Pain Sucks, But it Serves a Purpose
Andrew Luck, the all-American Pro-Ball winning quarterback, just retired at 29! He walked away from a $65 million contract -- and all his hopes and dreams -- because he’s in pain.
I get that.
Anyone who is in the midst of aging, of living, of loving, of dying, of an illness, of a divorce, of a life-change, of just being here knows about pain.
Pain sucks. But it also serves to get our attention.
I wouldn’t have the career I have if I hadn’t walked into Desiree Rumbaugh’s room in 2007 because I was in terrible, awful, breath-catching, what-the-fuck pain. The sciatica nerve pain ripped down my leg into my feet, at night, in the car, in movie theaters, anywhere really. Desiree showed the way for me to change my yoga, focus my healing, and cure my pain.
Amy Ippoliti furthered my education when the pain returned, this time I had Piriformis Syndrome. Same pain in the ass, literally (I use that word, literally and correctly.).
Just recently, I realized that I had a problem in my shoulder. I was shocked because after practicing yoga for nearly 25 years, teaching for 12, writing and researching it, you would think I’d be above this sort of thing. I hoped so.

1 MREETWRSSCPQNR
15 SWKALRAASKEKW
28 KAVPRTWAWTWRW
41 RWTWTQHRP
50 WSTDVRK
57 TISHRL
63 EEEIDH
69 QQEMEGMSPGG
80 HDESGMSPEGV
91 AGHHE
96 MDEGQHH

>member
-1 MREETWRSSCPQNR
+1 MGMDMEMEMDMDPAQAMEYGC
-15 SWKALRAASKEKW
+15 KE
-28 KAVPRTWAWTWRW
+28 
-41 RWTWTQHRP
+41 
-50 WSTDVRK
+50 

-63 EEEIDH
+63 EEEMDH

But no one is ever above the lessons of being. Pain is a great teacher. It’s pretty impossible to ignore it if it keeps you up at night and stops you from enjoying life. In my recent experience, I couldn’t lift my arm. That got my attention!
So, when pain strikes you simply have no choice but to stop and listen. I am sad for those who never listen and who never change. The rest of us get schooled, learn and move on.
In my mother’s last few months, when it was obvious that cancer would win but we didn’t know when, we got down to business. We cleared the air of all the words that had been unsaid. It was among the very best of her gifts, this fearless honesty to do and say the hard things.
I wish Andrew Luck all the good things. With tears in his eyes he recounted the injuries he’s sustained, and the constant on-going throbbing in his leg. Pain sucks. But most of all it got his attention, as it does for many of us, and now he can move on to whatever is waiting for him in life.
Michelle Marchildon is the Yogi Muse. She’s the author of four books on yoga, most recently Theme Weaver: A Companion Workbook to Plan Yoga Classes.